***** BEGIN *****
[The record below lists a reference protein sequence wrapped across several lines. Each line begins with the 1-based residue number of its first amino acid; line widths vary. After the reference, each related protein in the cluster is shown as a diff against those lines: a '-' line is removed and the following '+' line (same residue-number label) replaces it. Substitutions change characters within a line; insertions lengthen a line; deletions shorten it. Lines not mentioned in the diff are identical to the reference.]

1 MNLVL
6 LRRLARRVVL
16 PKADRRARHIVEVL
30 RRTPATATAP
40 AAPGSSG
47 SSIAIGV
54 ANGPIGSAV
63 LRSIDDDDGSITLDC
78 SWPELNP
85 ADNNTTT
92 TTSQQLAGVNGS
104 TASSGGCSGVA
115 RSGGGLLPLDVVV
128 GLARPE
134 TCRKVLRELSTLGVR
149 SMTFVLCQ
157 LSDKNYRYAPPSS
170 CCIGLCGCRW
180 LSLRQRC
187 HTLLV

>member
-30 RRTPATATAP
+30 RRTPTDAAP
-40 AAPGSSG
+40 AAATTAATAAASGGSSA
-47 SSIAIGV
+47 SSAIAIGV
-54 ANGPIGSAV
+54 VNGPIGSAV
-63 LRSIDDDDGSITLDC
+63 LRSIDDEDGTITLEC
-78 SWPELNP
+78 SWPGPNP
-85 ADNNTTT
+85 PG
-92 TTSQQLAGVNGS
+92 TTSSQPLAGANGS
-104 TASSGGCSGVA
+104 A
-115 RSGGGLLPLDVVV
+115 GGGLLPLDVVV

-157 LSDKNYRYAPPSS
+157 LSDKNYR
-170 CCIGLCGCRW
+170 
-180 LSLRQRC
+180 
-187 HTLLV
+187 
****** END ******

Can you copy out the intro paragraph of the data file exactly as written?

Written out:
[The record below lists a reference protein sequence wrapped across several lines. Each line begins with the 1-based residue number of its first amino acid; line widths vary. After the reference, each related protein in the cluster is shown as a diff against those lines: a '-' line is removed and the following '+' line (same residue-number label) replaces it. Substitutions change characters within a line; insertions lengthen a line; deletions shorten it. Lines not mentioned in the diff are identical to the reference.]